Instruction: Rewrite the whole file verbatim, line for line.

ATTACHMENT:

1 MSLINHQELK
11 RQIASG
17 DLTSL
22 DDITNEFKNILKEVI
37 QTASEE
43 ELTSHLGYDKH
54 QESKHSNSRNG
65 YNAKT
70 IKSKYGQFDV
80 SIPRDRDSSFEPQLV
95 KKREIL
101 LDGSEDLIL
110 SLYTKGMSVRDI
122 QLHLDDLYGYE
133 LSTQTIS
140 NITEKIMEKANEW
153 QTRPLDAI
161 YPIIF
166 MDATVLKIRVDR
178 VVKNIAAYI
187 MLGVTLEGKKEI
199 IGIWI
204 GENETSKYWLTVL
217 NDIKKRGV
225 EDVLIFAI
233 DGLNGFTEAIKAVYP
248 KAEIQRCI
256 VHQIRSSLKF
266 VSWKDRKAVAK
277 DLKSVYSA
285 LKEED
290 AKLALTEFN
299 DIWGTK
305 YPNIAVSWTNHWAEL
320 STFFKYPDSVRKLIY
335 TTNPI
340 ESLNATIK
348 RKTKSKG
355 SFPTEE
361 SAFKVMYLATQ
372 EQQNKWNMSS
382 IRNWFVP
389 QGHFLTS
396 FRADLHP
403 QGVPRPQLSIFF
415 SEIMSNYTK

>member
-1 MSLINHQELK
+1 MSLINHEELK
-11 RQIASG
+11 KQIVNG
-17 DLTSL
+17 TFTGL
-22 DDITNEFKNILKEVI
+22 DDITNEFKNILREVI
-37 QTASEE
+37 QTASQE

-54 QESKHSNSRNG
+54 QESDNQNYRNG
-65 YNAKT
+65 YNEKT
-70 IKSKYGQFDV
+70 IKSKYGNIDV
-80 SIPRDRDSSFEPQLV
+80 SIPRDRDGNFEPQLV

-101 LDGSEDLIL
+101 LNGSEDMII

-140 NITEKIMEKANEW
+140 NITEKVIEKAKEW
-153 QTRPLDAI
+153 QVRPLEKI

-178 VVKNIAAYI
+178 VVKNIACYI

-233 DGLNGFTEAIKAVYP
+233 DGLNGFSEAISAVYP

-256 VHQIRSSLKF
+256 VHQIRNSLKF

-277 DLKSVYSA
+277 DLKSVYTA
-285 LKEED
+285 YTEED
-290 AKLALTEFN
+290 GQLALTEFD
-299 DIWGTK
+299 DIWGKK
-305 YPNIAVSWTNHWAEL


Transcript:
1 MSLINHQELK
11 RQIASG
17 DLTSL
22 DDITNEFKNILKEVI
37 QTASEE
43 ELTSHLGYDKH
54 QESKHSNSRNG
65 YNAKT
70 IKSKYGQFDV
80 SIPRDRDSSFEPQLV
95 KKREIL
101 LDGSEDLIL
110 SLYTKGMSVRDI
122 QLHLDDLYGYE
133 LSTQTIS
140 NITEKIMEKANEW
153 QTRPLDAI
161 YPIIF
166 MDATVLKIRVDR
178 VVKNIAAYI
187 MLGVTLEGKKEI
199 IGIWI
204 GENETSKYWLTVL
217 NDIKKRGV
225 EDVLIFAI
233 DGLNGFTEAIKAVYP
248 KAEIQRCI
256 VHQIRSSLKF
266 VSWKDRKAVAK
277 DLKSVYSA
285 LKEED
290 AKLALTEFN
299 DIWGTK
305 YPNIAVSWTNHWAEL
320 STFFKYPDSVRKLIY
335 TTNPI
340 ESLNATIK
348 RKTKSKG
355 SFPTEE
361 SAFKVMYLATQ
372 EQQNKWNMSS
382 IRNWFVP
389 QGHFLTS
396 FRADLHP
403 QGVPRPQLSIFF
415 SEIMSNYTK

>member
-1 MSLINHQELK
+1 MSLINHEELK
-11 RQIASG
+11 KQIVNG
-17 DLTSL
+17 TFTGL
-22 DDITNEFKNILKEVI
+22 DDITNEFKNILREVI
-37 QTASEE
+37 QTASQE

-54 QESKHSNSRNG
+54 QESDNQNYRNG
-65 YNAKT
+65 YNEKT
-70 IKSKYGQFDV
+70 IKSKYGNIDV
-80 SIPRDRDSSFEPQLV
+80 SIPRDRDGNFEPQLV

-101 LDGSEDLIL
+101 LNGSEDMII

-140 NITEKIMEKANEW
+140 NITEKVIEKAKEW
-153 QTRPLDAI
+153 QVRPLEKI

-178 VVKNIAAYI
+178 VVKNIACYI

-233 DGLNGFTEAIKAVYP
+233 DGLNGFSEAISAVYP

-256 VHQIRSSLKF
+256 VHQIRNSLKF

-277 DLKSVYSA
+277 DLKSVYTA
-285 LKEED
+285 YTEED
-290 AKLALTEFN
+290 GQLALTEFD
-299 DIWGTK
+299 DIWGKK
-305 YPNIAVSWTNHWAEL